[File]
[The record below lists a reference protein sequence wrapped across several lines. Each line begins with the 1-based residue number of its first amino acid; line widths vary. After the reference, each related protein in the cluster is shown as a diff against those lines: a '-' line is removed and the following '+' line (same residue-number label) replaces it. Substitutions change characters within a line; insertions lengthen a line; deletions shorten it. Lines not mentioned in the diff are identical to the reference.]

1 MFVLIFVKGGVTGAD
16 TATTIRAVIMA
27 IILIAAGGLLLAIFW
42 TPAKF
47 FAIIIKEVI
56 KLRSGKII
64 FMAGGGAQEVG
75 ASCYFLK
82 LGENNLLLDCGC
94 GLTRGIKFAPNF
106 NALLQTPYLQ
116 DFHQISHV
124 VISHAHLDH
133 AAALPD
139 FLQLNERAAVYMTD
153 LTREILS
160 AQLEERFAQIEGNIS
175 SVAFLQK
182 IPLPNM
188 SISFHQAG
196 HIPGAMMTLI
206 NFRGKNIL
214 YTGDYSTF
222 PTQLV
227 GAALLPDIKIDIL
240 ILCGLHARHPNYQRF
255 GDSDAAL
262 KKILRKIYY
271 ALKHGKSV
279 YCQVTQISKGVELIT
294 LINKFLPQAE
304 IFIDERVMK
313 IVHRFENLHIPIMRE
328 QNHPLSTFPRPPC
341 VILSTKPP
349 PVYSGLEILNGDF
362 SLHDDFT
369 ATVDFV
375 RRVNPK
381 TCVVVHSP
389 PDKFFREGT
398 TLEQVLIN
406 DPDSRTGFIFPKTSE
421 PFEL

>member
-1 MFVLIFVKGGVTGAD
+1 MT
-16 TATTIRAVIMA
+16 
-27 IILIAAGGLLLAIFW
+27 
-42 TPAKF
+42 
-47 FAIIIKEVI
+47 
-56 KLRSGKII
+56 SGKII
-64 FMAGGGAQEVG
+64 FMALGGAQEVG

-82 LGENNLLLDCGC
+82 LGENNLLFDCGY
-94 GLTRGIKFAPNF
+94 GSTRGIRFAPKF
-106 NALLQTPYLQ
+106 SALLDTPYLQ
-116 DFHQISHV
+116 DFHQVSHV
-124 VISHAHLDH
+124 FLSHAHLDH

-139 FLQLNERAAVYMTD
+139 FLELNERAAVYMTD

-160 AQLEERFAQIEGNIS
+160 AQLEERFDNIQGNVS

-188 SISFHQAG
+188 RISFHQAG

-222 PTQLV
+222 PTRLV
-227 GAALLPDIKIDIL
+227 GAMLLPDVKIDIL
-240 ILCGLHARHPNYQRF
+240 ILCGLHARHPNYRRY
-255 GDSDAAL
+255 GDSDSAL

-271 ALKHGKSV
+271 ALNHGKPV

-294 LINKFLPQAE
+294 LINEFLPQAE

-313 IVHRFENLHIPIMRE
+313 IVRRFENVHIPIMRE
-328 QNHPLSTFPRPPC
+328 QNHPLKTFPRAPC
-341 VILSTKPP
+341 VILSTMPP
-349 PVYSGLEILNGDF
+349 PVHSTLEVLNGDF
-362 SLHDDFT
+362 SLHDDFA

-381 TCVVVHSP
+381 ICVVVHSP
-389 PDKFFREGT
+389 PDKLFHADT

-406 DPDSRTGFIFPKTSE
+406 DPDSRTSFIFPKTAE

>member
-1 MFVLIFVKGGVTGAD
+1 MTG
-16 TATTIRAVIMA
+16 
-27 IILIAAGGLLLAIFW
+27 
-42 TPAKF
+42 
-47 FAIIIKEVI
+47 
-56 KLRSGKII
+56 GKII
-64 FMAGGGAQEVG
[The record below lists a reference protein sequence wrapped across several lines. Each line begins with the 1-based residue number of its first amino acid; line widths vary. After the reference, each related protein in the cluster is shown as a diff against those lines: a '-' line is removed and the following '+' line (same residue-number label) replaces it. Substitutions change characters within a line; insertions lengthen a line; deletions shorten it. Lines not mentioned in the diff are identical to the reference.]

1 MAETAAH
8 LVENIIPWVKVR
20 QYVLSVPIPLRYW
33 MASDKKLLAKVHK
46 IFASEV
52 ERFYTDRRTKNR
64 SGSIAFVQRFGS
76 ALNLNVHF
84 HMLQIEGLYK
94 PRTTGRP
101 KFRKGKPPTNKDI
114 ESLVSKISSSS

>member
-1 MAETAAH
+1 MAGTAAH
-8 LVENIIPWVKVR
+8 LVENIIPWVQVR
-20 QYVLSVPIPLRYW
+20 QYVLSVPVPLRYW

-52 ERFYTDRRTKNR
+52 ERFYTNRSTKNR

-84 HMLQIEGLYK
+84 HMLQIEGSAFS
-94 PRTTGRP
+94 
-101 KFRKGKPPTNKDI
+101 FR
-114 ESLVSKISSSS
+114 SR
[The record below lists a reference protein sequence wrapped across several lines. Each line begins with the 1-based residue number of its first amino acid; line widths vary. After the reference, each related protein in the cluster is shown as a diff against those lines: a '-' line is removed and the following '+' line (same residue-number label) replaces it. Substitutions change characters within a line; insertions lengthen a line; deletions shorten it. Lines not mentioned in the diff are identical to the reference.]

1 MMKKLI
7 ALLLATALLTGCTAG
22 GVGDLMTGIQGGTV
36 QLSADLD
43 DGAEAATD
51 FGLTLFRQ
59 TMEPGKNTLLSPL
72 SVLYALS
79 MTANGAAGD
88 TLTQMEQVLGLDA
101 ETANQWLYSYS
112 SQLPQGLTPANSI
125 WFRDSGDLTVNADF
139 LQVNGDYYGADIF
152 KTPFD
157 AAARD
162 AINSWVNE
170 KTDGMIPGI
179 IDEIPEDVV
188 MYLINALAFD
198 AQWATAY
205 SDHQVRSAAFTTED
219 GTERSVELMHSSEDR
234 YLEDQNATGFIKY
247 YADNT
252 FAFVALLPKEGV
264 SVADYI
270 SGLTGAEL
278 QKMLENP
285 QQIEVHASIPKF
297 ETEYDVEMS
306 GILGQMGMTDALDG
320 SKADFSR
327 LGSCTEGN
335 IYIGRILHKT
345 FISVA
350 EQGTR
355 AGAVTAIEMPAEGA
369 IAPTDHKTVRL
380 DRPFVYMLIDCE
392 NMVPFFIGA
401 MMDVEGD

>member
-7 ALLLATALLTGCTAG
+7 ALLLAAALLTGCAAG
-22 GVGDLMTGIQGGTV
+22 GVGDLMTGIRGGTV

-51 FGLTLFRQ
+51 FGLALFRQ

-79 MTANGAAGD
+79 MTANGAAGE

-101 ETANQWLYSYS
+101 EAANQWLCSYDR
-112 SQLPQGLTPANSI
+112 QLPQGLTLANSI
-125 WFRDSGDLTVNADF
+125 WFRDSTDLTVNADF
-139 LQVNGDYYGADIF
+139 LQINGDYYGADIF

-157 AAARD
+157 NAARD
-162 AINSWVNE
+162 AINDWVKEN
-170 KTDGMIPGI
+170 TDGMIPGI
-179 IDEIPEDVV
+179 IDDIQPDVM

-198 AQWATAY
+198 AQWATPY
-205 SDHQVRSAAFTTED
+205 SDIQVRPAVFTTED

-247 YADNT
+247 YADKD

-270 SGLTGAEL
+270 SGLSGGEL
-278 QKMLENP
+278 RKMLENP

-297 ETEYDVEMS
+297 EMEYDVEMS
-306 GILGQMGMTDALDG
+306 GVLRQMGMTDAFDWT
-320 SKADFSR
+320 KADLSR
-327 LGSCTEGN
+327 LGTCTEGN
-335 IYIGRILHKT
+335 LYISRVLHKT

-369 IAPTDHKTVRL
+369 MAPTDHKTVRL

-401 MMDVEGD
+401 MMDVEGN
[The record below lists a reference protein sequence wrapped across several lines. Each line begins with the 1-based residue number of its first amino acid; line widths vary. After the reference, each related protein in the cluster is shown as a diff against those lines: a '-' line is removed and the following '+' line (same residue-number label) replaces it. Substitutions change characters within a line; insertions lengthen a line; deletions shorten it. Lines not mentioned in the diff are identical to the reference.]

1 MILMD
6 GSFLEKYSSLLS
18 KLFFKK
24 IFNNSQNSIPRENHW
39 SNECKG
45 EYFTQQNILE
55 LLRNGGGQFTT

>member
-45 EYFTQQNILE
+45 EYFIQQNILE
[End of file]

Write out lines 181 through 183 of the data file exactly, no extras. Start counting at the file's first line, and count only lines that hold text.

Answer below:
306 GILGQMGMTDALDG
320 SKADFSR
327 LGSCTEGN